Vitiligo is a condition in which white patches develop on the skin. Any location on the body can be affected, and most people with vitiligo have white patches in many areas of the body.
Causes of Vitiligo
Melanin is the pigment that gives the skin its characteristic color. Vitiligo is caused by a loss of pigment in the skin, due to destruction of pigment-forming cells known as melanocytes. The exact cause of the destruction of the pigment-forming cells (melanocytes) in the skin is not known. One possible explanation might be that the body's immune system destroys the cells, as in other autoimmune conditions. Although vitiligo affects all races equally, it is more noticeable in dark-skinned people.
Risk Factors for Vitiligo
Vitiligo affects up to 2% of the population, and it is estimated that two to five million Americans have the condition. In most cases, vitiligo develops early in life, between the ages of ten and 30 years. Ninety-five percent of those affected will develop the disorder before age 40. Both men and women are equally likely to develop vitiligo. Vitiligo may run in families; those with a family history of vitiligo or premature graying of the hair are at increased risk for the development of vitiligo. Other risk factors that increase one's chances of developing vitiligo include having autoimmune diseases, such as autoimmune thyroid disease (Hashimoto's thyroiditis).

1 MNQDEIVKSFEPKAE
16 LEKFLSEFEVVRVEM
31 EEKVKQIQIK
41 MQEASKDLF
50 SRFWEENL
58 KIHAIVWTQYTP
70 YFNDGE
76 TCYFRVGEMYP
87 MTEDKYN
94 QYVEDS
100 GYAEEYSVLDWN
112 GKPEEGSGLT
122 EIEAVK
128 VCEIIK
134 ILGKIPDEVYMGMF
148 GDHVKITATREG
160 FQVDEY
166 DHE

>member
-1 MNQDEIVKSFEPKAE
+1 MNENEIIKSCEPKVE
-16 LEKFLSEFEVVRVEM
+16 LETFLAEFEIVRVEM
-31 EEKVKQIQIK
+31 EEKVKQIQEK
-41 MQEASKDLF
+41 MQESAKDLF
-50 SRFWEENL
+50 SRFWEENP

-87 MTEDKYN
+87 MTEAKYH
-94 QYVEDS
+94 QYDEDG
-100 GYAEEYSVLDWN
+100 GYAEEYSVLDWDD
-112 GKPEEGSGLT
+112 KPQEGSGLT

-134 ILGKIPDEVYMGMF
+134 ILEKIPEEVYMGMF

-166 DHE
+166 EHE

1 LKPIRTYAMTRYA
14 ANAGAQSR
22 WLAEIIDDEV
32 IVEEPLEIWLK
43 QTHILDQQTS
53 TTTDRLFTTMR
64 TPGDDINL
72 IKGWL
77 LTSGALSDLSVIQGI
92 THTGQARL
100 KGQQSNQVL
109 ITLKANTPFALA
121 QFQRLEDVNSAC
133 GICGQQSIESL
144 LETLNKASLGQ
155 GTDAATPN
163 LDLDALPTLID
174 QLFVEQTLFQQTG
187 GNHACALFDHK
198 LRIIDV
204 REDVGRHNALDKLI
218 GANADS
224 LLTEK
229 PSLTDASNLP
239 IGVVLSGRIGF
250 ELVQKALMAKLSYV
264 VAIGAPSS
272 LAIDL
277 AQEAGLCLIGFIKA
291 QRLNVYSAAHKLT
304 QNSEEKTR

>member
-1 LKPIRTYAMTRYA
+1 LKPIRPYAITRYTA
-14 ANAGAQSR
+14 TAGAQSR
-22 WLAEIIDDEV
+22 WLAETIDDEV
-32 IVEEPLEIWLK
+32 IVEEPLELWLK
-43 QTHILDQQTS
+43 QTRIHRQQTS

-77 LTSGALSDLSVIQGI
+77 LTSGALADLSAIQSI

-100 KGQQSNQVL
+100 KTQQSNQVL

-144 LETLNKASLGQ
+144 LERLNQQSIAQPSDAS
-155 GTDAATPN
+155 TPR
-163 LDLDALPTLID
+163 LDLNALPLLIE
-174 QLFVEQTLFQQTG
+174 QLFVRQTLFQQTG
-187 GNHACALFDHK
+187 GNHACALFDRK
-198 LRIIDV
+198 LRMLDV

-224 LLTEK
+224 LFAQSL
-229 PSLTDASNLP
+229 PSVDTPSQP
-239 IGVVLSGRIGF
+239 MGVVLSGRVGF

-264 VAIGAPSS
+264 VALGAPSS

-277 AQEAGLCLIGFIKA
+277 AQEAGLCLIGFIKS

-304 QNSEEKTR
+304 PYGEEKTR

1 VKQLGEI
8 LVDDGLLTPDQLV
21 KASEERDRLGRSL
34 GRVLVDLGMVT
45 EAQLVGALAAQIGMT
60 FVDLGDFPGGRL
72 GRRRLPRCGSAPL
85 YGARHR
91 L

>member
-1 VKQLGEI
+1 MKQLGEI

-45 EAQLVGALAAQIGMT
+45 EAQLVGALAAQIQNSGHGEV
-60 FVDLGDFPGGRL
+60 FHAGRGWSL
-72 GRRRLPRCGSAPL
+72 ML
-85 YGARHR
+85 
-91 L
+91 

Symptoms of Vitiligo
Symptoms of vitiligo include an often rapid pigment loss in several areas of the skin. The initial appearance of the white patches can be followed by a stable period without any progression of the condition. Later on, further cycles of pigment loss and stability may be observed. Vitiligo commonly affects areas on the skin that are exposed to sun, body folds (such as armpits), previous sites of injury, areas around moles, or areas around body orifices (openings). It is rare for pigment to return once the white patches have developed. Vitiligo can also affect the eyes, skin, and hair.
Diagnosis and Treatment of Vitiligo
Your doctor can usually make the diagnosis of vitiligo during a physical examination. There is no known way to prevent or cure vitiligo. However, several methods, including cosmetics, re-pigmentation using UV light therapy, steroid creams, depigmentation of unaffected skin areas, and skin grafting, can be used to improve the appearance of skin severely affected by vitiligo.
Repigmentation of the affected skin
In some cases, re-pigmentation of the skin where color loss is present due to vitiligo is a possible solution. However, there are limitations. It is not advisable to re-color large areas of the skin, if the condition is unstable, still changing or not in remission. Otherwise you are chasing spots all over. It is recommended only for areas that are small and highly prominent such as the face or chest that cause extreme self-consciousness and all other methods for covering or re-coloring have been explored. Customized colors designed to match the surrounding in-tact skin tone are implanted in the white areas to re-color and blend. This is often a multi-procedure process and will have to be re-colored every 1-3 years.
In the event that you are not a good candidate for the permanent recoloring, we offer a great second-best solution. We carry a superior line of waterproof, smudge and smear-proof camouflage makeup. It is custom-blended for a perfect match and won’t wash or wear off the way traditional makeup or other camouflage makeups will. It can be used anywhere on the body, and even stays put during swimming.